We ate lunch, drank a beer, smoked a cigar and then decided since I needed to run the motor anyway, why not make our way up to the section of river we would typically hike to by way of the trailhead at Brumley road. No one had posted any reports from this section as its still pretty early in the season and with so much water in the St. Johns, there probably were not many fish up there. However, hickories generally make their way up the Econ every year regardless, so why not give it a shot? This is a section of river we would generally not make a paddle to because of the time involved, but with the little outboard, we could now add it as a destination.

fly fishing for shad on the Econ River

It took around 30-40 min to get to what we fondly call the Wives’ Pool, but again, keeping the speed under 3/4 throttle because of the break in. We began fishing, and I think on my second cast, I felt a heavy tug but missed the hook set. As Todd and I bantered about whether it might have been a shad or not, a nice gar rolled near where I had been hit. Right as I was saying that the gar was likely what I hooked, due to the “dead weight” I felt, Todd hooked up with a shad, that was fresh and full of fight. Unfortunately it was quick released before I could get a picture, but Todd touched the leader, which is always a catch in my book. Todd managed to hook up and lose one more fish, but neither of us got a bite beyond that.

We made our way back downstream and did stop at the lilly pool of 2018/2019 season fame and did not find fish. I should note, last year was the only time I have ever found fish in the pool.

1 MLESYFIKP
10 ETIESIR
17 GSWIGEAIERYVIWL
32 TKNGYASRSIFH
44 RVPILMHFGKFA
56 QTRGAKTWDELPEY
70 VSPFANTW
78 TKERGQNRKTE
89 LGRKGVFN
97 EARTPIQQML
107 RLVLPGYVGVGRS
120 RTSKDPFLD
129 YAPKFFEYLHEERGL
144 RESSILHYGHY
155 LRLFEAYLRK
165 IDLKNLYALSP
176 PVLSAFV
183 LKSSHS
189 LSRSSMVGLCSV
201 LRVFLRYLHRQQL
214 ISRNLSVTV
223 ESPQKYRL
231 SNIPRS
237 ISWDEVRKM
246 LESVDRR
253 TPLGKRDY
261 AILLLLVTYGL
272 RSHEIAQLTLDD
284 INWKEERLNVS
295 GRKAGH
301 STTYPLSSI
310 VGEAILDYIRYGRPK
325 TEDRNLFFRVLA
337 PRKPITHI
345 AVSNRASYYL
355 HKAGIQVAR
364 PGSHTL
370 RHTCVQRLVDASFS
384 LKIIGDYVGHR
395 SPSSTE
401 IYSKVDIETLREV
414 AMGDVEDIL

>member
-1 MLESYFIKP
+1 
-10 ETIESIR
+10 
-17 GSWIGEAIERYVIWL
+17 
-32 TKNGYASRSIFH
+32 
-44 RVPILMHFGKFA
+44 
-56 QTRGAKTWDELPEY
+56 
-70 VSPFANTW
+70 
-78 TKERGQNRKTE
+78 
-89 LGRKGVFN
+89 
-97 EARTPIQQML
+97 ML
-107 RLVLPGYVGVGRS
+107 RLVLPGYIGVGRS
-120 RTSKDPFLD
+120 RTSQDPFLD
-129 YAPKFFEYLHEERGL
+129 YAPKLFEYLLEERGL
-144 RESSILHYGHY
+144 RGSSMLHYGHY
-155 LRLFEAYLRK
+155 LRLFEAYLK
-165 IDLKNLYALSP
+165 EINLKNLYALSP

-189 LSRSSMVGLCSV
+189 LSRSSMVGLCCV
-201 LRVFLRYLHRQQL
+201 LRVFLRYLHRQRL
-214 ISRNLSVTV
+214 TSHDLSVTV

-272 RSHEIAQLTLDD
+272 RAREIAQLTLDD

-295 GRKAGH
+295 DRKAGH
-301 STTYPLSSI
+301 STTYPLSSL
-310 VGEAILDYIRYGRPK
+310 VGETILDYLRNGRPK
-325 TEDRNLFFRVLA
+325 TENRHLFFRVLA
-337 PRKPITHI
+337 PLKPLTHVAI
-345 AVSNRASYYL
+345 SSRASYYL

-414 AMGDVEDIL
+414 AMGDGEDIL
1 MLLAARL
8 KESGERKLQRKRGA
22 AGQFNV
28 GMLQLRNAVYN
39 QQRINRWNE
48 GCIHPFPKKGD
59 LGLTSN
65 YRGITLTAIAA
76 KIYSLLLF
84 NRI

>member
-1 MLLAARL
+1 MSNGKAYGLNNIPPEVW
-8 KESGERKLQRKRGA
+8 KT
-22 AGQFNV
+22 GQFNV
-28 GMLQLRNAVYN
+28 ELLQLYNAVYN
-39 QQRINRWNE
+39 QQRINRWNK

The only other story of note that I have to mention as we made our way back downstream to the launch is, as we made our way down past Culpepper Bend, the Central Florida Airboat Tours operator at the Jolly Gator passed us at full speed with a full load of tourists on a straight away, no more than 30-40 feet off my port side. That boat throws a serious wake that we had no other option but to take just about broadside as I tried to get out of his way. While the sponsons had clearly been tested earlier, I think the wake size combined with the narrow section of river had Todd and I reaching for the gunwales again. However, the sponsons did their job just fine. Thanks Bruce… while you made us crap our pants, I now know I can stay upright, even with the big tour boats barreling past me. I am pretty sure I now have the perfect little river boat for my shad adventures!

To be clear, while we did surf a serious wake in the canoe, no prop wash was involved. It was a close encounter, but no harm done.

1 Comment

  1. Philippe Richen

    Well the scotch did come to fruition lat night, however due how much I have worked, I pretty much past out for the night. Enjoyed the read this morning over my coffee however. I have to get out this week and the winds are making redfish hard to imagine. I am thinking of doing some exploring so I may head south for Shad.

    Thanks for the report.